Elisabeth Barratt Hacking and Hannah Hogarth, Department of Education, University of Bath
Biodiversity and the Global Pandemic
World Environment Day 2020 provides an opportunity to reflect on how children have experienced nature during the pandemic: locked down indoors with no access to playgrounds, nurseries and schools. Drawing on our research about 'childhoodnature' - a new concept which conveys that children are nature - we reflect on the awakening to nature we have observed in recent months.This is an awakening to:
- humans are nature;
- nonhuman and human life is interconnected and interdependent;
- biodiversity is vital for the health of people and planet;
- every child needs regular access to nonhuman nature including nearby natural spaces.
World Environment Day is also a day for action in relation to a pressing environmental issue, which this year is biodiversity. Biodiversity is the variety found in nature, in animal and plant life. The context of the 2020 World Environment Day is unprecedented with its stark reminder of the vital importance of biodiversity for human and planetary health and the significance of nature in children’s lives.
Biodiversity is fundamental to the interconnected web of life on planet earth. Healthy ecosystems support all life on the planet, providing soil and water, climate regulation, pest control and much more. But human activity is having a detrimental impact on biodiversity, and we are destroying habitats at an alarming pace, from ponds to tropical rainforests.
But what has biodiversity got to do with the coronavirus pandemic? As humans encroach into natural habitats, contact between wildlife, farm animals and humans increases the risk of diseases, which can be transmitted between animals and humans. The World Health Organisation suggests it is likely that SARS-CoV-2 has such a source (WHO, 2020).
So, what can we do about the threats to biodiversity? Living within the interconnected web of relations in nature, rather than exploiting nature for the sole benefit of humankind, is one answer to this question. This aligns with a posthuman perspective in which nature is viewed as an interdependent web of life, nonhuman and human (Taylor, 2016). Consequently, we need to learn from children’s relations with nature and encourage educational settings to provide more opportunities for time in nature for all children.
Provocations of a Pond in the Pandemic
One of us, Hannah, has four young children who have been at home during the lockdown. Here, Hannah reflects on her children’s experience of discovering a pond in their garden during lockdown and the provocations it provided for play and learning.
A week into lockdown, my youngest child was lying on the sunken trampoline in our garden, fascinated by something underneath. The other children lay down to look and they noticed that in the water that had collected beneath were hundreds of newly hatched tadpoles and vibrant, green plants. An ecosystem had developed, unknown, and provided the children with an opportunity to learn. As my research area is children’s play in nature, it was a great opportunity to observe my children’s response to the pond and its provocations.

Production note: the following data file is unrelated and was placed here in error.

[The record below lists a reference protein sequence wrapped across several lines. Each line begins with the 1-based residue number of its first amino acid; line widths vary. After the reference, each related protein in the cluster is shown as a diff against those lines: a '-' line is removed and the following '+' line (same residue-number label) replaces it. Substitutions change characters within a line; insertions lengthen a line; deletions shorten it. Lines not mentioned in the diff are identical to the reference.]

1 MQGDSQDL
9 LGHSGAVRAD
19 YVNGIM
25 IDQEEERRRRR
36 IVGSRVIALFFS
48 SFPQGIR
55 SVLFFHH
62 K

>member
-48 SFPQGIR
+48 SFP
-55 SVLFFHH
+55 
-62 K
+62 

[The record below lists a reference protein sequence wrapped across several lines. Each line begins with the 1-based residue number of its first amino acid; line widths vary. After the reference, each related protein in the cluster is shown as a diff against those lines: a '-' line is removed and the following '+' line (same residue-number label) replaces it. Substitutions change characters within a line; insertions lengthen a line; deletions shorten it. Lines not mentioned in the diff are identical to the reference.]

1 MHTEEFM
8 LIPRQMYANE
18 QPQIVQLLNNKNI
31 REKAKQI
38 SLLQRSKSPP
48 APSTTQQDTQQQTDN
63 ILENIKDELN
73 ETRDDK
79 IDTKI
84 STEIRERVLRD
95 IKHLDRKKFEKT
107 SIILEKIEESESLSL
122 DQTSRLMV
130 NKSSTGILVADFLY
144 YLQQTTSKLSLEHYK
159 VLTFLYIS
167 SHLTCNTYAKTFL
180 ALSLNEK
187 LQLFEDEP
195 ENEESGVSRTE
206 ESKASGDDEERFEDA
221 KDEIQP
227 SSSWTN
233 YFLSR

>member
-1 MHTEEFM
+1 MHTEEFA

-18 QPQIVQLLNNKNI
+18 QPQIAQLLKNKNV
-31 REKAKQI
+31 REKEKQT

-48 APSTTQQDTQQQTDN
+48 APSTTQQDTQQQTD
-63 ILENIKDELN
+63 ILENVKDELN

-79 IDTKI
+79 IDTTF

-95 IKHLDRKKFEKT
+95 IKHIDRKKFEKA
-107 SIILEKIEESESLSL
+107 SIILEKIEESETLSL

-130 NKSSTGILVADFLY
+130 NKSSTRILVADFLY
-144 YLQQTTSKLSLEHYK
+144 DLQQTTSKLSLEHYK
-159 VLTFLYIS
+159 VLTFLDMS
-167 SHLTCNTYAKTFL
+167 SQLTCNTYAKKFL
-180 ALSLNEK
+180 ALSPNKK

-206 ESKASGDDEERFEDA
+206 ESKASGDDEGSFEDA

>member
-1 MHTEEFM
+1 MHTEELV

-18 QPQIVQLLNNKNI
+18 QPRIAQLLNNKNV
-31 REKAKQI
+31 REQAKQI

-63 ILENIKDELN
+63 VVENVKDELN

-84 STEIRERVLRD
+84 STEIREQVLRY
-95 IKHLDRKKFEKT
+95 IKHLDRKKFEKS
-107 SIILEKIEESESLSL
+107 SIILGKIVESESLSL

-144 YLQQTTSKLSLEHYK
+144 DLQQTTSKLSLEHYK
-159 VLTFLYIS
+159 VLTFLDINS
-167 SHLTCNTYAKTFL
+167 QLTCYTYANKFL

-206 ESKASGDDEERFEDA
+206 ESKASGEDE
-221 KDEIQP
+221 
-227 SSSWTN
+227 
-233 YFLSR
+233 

The children began by asking lots of questions. How did they get here? Where are their Mums and Dads? What are they going to eat? How will they grow? After a week of home learning, where I had struggled to ignite their interest, they were suddenly keen to learn about the life cycle of a frog and how this ecosystem could be sustained.
Imaginary play and story telling
Soon their investigations became more playful: they made elaborate stories about how they had arrived there and played a game where they were the tadpoles having the adventures they imagined the tadpoles were having.
Relationships and change
They questioned the personality traits of the tadpoles – wondering whether one was pushing the others around. They debated why some grew bigger than others – ‘that one must be greedy’, one child exclaimed ‘or just stronger’ said another. They asked why some would travel to different areas of the ‘pond’ and form smaller groups. My younger son was fascinated by how the tadpoles changed, ‘will my personality really be with me when I’m a grown up?’. Maybe he had imagined he would, at some point, go through a similar metamorphosis. The children also questioned what the tadpoles really needed – something that was poignant to me at a time when the six of us were confined to our house. It provoked questions and thoughts about complex aspects of interaction, relationships and personalities.
Connection to nature
During a time when children had to maintain their distance from humans outside their families, they could watch these tiny creatures go about their lives as normal – huddling up with each other, squeezing through gaps in crowds to get to other parts of the pond – just as humans would have done before the pandemic. They seemed to find connection with these creatures. On one occasion, after some very warm weather, a small part of the pond had dried and left two dead tadpoles. It gave them the chance to discuss why some tadpoles die and others survived. They questioned why the tadpoles had not swum to safety and I explained that sometimes things happen that are out of our control.
Why did it take lockdown to have such a meaningful interaction with nature? It is very likely that frogs and tadpoles had been living under the trampoline in previous years, but with school and busy lives, there was not the opportunity to lie down and look. Certainly, there would not have been the time to spend hours watching them grow and make stories about their lives.
Yesterday, tiny legs started to appear on some of the tadpoles and the children were screaming with excitement. The pond is less than a few meters in diameter and yet having open ended time to revisit this natural space had led them to witness an awe-inspiring aspect of biodiversity.